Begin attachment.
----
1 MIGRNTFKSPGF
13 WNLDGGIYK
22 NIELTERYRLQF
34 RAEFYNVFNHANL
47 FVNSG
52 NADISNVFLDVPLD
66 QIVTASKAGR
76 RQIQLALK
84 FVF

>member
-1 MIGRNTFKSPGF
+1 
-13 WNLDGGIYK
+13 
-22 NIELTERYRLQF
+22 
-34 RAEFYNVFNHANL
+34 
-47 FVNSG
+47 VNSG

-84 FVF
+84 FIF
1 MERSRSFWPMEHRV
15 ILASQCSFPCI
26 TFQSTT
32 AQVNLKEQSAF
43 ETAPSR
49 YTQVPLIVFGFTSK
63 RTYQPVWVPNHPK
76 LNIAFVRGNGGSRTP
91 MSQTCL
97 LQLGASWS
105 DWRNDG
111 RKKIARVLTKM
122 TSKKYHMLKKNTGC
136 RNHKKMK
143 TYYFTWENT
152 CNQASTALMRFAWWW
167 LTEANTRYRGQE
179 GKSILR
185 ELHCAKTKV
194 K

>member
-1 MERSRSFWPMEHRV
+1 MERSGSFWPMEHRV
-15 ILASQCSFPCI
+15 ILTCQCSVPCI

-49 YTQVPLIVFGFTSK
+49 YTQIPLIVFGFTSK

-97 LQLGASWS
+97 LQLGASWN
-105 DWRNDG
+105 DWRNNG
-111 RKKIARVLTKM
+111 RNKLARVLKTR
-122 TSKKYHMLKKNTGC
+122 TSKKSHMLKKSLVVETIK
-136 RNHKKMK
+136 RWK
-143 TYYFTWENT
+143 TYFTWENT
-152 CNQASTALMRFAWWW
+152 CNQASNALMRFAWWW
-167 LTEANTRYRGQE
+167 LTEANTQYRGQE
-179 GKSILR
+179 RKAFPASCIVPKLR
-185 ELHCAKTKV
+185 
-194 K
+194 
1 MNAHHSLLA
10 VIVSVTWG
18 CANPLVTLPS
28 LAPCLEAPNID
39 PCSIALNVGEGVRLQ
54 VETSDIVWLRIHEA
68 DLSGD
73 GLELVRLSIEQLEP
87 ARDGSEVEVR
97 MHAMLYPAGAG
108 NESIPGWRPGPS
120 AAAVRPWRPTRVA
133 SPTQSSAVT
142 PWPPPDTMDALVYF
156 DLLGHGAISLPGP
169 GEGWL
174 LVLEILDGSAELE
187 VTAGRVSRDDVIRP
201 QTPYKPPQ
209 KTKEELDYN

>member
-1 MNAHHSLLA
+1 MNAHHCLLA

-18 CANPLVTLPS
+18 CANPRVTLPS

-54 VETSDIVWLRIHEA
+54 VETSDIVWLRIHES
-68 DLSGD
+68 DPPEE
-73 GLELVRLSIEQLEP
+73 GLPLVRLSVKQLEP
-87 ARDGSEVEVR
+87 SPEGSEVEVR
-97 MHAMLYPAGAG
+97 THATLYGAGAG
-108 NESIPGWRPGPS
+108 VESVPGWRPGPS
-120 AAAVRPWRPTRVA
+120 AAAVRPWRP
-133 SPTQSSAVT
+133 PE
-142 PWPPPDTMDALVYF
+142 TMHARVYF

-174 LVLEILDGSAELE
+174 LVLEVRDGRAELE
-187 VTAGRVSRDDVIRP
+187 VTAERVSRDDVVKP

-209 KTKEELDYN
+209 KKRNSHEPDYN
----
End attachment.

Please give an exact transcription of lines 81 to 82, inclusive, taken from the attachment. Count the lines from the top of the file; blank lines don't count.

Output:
97 MHAMLYPAGAG
108 NESIPGWRPGPS